Emotionally frigid and an insensitivity comparing favorably with the Waffen SS, filmmaker Fritz Lang(1890-1976) possessed the necessary psychological baggage to create the ”film noir ” genre of cinema. His conjunction of pathologies and neurosis, fueled by an expansive ego, Lang was the unlikely accidental instrument to create an empathy for the compulsive criminal mind. Favorable portrayals of Paul Bernardo and Carla Homolka would make the ”short” list.
The psycho-drama responded to his disconnect with human emotion and some of his own aberrant yet profound thinking. He was a product of pre-war, Weimar, and Nazi war Germany and seemed to sag under the weight of the German intellectual tradition producing some disturbing yet brilliant cinema in the process. His American films, though less artsy and visually impressive than ”M” or Metropolis, provided a more equilibrated context for Lang by tempering some of the pessimism and perversity of a simmering European cauldron set to boil over.
”As long observed in an extended interview with Peter Bogdanovich one of the most important transformations in his work from the German to the American period was a shift in focus from Nietschean supermen like Mabuse, Siegfried or the master of Metropolis to depictions of ‘average Joe’ protagonists… the bleakness of German expressionism gave way to a guarded optimism in the Glenn Ford films, which no doubt reflected the mellowing impact of over two decades in Hollywood”.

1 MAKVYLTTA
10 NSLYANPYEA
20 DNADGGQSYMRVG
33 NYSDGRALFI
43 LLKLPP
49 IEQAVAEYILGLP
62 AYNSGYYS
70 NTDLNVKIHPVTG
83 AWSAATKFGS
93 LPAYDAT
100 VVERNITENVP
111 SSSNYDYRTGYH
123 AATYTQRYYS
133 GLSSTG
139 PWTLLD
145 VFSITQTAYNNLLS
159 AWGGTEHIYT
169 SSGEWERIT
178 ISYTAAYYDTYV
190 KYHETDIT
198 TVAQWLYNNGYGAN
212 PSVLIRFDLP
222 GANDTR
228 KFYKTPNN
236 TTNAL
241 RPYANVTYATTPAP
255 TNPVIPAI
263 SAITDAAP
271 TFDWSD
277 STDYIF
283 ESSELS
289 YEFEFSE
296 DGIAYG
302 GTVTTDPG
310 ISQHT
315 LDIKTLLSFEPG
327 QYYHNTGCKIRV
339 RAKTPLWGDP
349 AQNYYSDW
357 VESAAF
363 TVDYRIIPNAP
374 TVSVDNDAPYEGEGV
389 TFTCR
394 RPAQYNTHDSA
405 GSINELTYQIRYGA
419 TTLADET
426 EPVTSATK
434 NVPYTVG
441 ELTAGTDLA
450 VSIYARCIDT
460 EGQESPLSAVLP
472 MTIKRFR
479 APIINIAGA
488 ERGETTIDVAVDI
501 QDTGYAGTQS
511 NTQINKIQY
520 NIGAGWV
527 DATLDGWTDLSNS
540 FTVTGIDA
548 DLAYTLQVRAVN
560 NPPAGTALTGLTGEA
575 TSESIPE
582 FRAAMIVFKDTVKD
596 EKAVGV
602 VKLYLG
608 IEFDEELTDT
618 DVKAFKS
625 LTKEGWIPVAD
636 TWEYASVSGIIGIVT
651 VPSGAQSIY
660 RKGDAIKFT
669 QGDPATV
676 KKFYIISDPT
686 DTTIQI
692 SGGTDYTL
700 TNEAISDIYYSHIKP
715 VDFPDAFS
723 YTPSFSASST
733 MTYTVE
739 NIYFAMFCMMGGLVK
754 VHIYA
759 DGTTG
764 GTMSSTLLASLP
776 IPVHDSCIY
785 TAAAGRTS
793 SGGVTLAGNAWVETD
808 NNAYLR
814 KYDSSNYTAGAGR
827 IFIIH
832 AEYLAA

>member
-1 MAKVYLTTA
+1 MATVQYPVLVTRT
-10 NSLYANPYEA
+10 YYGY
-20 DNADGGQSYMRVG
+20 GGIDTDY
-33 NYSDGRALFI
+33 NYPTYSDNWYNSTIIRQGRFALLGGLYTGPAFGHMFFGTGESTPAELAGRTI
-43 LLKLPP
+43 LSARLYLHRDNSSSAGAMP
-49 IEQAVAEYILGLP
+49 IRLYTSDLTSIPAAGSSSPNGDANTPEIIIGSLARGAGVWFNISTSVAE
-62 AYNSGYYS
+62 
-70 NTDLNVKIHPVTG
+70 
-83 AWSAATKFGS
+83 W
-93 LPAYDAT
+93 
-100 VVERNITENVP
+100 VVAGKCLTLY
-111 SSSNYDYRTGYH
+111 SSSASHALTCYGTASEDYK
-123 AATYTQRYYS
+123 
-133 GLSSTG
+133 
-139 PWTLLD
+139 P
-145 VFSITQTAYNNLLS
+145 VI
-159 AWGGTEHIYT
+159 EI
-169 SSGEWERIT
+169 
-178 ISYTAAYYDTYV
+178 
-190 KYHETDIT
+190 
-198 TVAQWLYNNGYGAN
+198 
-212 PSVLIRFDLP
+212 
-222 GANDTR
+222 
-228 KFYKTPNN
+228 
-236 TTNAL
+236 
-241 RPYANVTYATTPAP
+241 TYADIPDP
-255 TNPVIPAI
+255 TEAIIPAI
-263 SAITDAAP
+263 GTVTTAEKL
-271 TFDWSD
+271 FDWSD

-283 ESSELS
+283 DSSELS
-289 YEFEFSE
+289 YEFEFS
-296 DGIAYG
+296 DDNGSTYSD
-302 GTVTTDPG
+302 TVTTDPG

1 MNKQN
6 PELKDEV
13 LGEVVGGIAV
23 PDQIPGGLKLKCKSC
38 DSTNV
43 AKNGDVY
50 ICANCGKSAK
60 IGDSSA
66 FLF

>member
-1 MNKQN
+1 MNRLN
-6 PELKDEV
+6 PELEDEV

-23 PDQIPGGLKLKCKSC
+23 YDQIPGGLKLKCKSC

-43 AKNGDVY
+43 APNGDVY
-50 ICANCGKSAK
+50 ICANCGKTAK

Theodor Adorno was not surprised by the success of Lang in prying open this newfound assault on the senses. The detached, remorseless brutality was filled with sonic effects and assimilated high cultural traditions welded to popular tastes and conventions. These were mature mythological narratives designed for audiences no longer capable of concentrated reception. The audience was seduced, the senses overwhelmed, the mind manipulated and the emotions engineered as the ghosts of Wagner and other ideologies of the German romantic movement brought their peculiar brand of amoral and unconscious drives to Hollywood formula.Lang scraped the residue from under the toilet seat in merging expressionism’s most obscure themes with his own personal pessimism . Adorno termed this ”universal necrophilia… the last perversity of style.”
Lang studied Freudian social psychology and its no coincidence the impact of his work often centered on schizophrenic, narcissistic and infantile behavior patterns. There is a power in films like ”The Big Heat” that prevented the viewers from having thoughts of their own. The cold somewhat geometric style expertly packaged psychological conflict,and fatalism laced with paranoia. An intellectual transfer of unresolved issues of German national and cultural identity into the new world. Lang is remembered for creating film personas that established ‘‘the integrity of an identity as social pariah”.